How to Lower Your Electrical Bill

How to Lower Your Electrical Bill


As you plan your home renovation project, you may be concerned that any expansion of your home’s square footage will present a corresponding increase in electrical costs. These concerns are valid, but can be mitigated by careful planning to include energy saving ways to limit electrical consumption.

Let’s take a look at some ways you can put the brakes on spiraling electrical costs:

Up to the task — Is your current heating, ventilation and air-conditioning system up to the task of handling a larger area? If not, you’ll likely need to replace your unit. The good news is that your new unit should be as much as 20 percent more efficient than a unit installed just 10 to 15 years ago. The bad news is that you’ll have to add this cost to your home renovation budget. One more piece of good news: you may eventually be able to recover the costs of a new HVAC unit through energy efficiency savings.

Replace air filters — Your HVAC system will run more efficiently if you change air filters on a regular basis. Certainly, you may be able to go 90 days between changes, but monthly changes will ensure that your filters do not get clogged. Clogged filters make your HVAC system work harder, consuming more electricity.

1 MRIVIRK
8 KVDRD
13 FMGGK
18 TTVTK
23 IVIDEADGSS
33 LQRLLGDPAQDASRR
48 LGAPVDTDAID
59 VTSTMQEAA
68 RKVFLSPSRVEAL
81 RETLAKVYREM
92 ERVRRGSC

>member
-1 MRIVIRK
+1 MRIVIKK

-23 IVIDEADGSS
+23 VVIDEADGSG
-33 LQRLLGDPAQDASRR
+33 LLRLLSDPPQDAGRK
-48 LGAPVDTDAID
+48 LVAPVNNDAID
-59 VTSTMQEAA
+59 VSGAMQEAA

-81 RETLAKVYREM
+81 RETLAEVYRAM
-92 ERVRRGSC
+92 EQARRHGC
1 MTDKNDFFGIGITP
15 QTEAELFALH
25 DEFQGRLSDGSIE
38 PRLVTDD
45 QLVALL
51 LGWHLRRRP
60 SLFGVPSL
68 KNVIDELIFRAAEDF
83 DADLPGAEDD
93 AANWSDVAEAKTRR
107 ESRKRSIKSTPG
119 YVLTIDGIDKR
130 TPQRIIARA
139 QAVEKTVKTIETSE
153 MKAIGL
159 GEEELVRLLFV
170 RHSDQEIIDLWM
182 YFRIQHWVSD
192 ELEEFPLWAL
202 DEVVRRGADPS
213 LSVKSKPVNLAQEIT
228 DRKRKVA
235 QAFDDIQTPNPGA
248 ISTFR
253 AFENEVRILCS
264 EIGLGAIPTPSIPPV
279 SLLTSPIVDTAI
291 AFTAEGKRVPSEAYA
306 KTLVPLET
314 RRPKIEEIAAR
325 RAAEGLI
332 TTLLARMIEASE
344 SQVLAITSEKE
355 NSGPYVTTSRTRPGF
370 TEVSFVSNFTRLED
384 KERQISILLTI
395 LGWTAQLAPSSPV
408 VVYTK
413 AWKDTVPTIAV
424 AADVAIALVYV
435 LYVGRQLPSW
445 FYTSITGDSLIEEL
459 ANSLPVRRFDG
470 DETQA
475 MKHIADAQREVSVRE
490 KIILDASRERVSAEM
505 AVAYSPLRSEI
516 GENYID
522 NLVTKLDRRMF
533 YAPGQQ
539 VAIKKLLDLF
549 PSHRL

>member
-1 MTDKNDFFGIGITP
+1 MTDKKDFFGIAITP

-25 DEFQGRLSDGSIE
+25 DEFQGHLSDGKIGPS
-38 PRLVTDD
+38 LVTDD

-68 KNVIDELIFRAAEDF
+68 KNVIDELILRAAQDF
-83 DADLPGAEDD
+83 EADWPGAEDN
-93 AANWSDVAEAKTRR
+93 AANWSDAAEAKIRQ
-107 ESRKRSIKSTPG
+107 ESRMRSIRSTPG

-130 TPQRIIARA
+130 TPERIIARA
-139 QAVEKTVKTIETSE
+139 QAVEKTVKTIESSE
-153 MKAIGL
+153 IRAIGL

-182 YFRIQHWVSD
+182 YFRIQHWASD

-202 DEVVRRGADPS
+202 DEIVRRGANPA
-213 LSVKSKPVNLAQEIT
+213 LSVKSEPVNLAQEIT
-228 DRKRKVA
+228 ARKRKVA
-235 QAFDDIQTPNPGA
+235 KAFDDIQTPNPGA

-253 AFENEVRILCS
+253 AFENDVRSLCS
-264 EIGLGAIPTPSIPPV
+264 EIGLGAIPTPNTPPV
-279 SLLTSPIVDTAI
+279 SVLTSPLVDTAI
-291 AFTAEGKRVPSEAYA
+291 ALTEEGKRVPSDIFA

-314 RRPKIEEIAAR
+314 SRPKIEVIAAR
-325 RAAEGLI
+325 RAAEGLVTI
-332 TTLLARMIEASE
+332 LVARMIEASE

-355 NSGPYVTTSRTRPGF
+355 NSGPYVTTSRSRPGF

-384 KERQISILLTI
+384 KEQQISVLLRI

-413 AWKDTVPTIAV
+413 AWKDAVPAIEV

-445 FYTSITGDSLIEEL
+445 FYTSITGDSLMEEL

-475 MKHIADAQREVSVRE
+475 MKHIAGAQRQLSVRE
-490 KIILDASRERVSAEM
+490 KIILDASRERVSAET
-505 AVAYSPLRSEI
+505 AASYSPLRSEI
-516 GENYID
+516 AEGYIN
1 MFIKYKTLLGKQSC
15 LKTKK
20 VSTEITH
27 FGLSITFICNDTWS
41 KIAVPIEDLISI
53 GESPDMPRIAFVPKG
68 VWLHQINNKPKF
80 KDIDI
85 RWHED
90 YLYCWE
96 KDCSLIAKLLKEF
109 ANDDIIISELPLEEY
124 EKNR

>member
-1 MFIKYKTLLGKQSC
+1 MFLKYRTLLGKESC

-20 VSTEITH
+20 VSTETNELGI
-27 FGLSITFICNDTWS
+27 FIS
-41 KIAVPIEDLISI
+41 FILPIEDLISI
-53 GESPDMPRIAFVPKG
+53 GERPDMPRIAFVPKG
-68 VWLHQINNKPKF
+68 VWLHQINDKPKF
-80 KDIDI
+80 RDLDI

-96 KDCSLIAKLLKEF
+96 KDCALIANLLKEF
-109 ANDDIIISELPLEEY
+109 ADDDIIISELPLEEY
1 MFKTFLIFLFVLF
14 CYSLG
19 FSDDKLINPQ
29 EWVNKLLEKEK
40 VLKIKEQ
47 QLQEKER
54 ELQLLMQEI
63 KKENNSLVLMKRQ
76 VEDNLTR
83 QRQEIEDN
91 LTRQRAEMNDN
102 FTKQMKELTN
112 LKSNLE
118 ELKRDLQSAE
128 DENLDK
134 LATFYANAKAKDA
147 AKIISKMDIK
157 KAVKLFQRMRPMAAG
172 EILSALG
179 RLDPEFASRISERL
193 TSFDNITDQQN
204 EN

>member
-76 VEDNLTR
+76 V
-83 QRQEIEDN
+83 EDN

Make use of fans — Ceiling fans can cool down or warm up a home, supplementing your HVAC system and allowing you to set the thermostat higher in the summer and lower in the winter. Choose fans with lights to get needed ceiling lighting when required.

Let in the light — If you live in an area of the country where sunlight is abundant, then consider adding plenty of south facing windows and skylights to the new area of your home. If replacing the roof in its entirety, skylights for other rooms can be considered too.

Seal it up — Chances are that the area of your home not being renovated could stand a check for air leakage. Older windows and doors may need replacing or may be sufficient if enough weatherstripping is in place. Replace cracked strips with new stripping to avoid leakage problems.

Use cold water — If you’re not already cleaning your clothes with cold water only, then you should start doing so immediately. Water temperature is not what clean clothes or removes germs — the detergent does the work. Using warm water requires the hot water heater to kick on, an electrical device that will consume electricity. This tip has nothing to do with a renovation as it can be employed by anyone.

Explain to your contractor your concerns about energy discussion and ask that he include energy conservation measures into your project. Some contractors are experts at sustainable living and will offer up many suggestions on how you can reduce energy consumption, including electrical usage, even as you expand your footprint.



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Categories: Heating and Cooling

About Author

Matthew C. Keegan

Matt Keegan is a freelance writer and editor as well as publisher of "Auto Trends Magazine", an online publication. Matt covers campus, consumer, business and financial topics on various websites and weblogs, and has been published in the "Houston Chronicle", "Sam's Club Magazine" and "Wisconsin Golfer".